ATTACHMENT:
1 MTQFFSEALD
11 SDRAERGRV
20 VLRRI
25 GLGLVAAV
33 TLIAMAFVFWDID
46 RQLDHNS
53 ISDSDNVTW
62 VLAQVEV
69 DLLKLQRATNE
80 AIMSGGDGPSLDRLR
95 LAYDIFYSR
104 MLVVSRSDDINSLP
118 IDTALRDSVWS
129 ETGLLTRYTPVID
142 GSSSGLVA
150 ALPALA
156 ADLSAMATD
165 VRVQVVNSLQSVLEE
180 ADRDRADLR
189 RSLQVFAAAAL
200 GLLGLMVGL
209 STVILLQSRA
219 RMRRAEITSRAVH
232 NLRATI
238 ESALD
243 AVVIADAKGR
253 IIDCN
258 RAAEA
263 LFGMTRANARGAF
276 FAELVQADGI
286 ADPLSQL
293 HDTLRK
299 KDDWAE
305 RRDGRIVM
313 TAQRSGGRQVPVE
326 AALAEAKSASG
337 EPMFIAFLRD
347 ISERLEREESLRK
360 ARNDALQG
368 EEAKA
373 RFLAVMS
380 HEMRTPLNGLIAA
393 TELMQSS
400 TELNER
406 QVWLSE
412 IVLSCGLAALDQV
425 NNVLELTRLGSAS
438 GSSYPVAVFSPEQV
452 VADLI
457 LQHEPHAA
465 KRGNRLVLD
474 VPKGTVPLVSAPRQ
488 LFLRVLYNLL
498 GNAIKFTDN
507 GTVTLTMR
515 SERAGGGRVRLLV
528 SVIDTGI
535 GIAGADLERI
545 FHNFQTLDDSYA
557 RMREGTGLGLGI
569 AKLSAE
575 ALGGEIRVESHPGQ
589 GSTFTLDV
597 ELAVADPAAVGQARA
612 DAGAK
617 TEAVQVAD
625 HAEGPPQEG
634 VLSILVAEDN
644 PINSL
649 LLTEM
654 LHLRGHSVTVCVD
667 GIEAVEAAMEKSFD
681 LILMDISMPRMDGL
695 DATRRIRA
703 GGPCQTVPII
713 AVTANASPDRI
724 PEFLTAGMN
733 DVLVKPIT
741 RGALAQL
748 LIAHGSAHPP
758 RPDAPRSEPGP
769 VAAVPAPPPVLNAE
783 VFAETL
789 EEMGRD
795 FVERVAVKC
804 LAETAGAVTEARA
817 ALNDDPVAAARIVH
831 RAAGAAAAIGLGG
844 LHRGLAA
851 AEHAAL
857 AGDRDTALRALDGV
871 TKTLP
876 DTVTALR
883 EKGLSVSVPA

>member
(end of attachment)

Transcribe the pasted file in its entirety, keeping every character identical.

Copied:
1 MTQFFSEALD
11 SDRAERGRV
20 VLRRI
25 GLGLVAAV
33 TLIAMAFVFWDID
46 RQLDHNS
53 ISDSDNVTW
62 VLAQVEV
69 DLLKLQRATNE
80 AIMSGGDGPSLDRLR
95 LAYDIFYSR
104 MLVVSRSDDINSLP
118 IDTALRDSVWS
129 ETGLLTRYTPVID
142 GSSSGLVA
150 ALPALA
156 ADLSAMATD
165 VRVQVVNSLQSVLEE
180 ADRDRADLR
189 RSLQVFAAAAL
200 GLLGLMVGL
209 STVILLQSRA
219 RMRRAEITSRAVH
232 NLRATI
238 ESALD
243 AVVIADAKGR
253 IIDCN
258 RAAEA
263 LFGMTRANARGAF
276 FAELVQADGI
286 ADPLSQL
293 HDTLRK
299 KDDWAE
305 RRDGRIVM
313 TAQRSGGRQVPVE
326 AALAEAKSASG
337 EPMFIAFLRD
347 ISERLEREESLRK
360 ARNDALQG
368 EEAKA
373 RFLAVMS
380 HEMRTPLNGLIAA
393 TELMQSS
400 TELNER
406 QVWLSE
412 IVLSCGLAALDQV
425 NNVLELTRLGSAS
438 GSSYPVAVFSPEQV
452 VADLI
457 LQHEPHAA
465 KRGNRLVLD
474 VPKGTVPLVSAPRQ
488 LFLRVLYNLL
498 GNAIKFTDN
507 GTVTLTMR
515 SERAGGGRVRLLV
528 SVIDTGI
535 GIAGADLERI
545 FHNFQTLDDSYA
557 RMREGTGLGLGI
569 AKLSAE
575 ALGGEIRVESHPGQ
589 GSTFTLDV
597 ELAVADPAAVGQARA
612 DAGAK
617 TEAVQVAD
625 HAEGPPQEG
634 VLSILVAEDN
644 PINSL
649 LLTEM
654 LHLRGHSVTVCVD
667 GIEAVEAAMEKSFD
681 LILMDISMPRMDGL
695 DATRRIRA
703 GGPCQTVPII
713 AVTANASPDRI
724 PEFLTAGMN
733 DVLVKPIT
741 RGALAQL
748 LIAHGSAHPP
758 RPDAPRSEPGP
769 VAAVPAPPPVLNAE
783 VFAETL
789 EEMGRD
795 FVERVAVKC
804 LAETAGAVTEARA
817 ALNDDPVAAARIVH
831 RAAGAAAAIGLGG
844 LHRGLAA
851 AEHAAL
857 AGDRDTALRALDGV
871 TKTLP
876 DTVTALR
883 EKGLSVSVPA

>member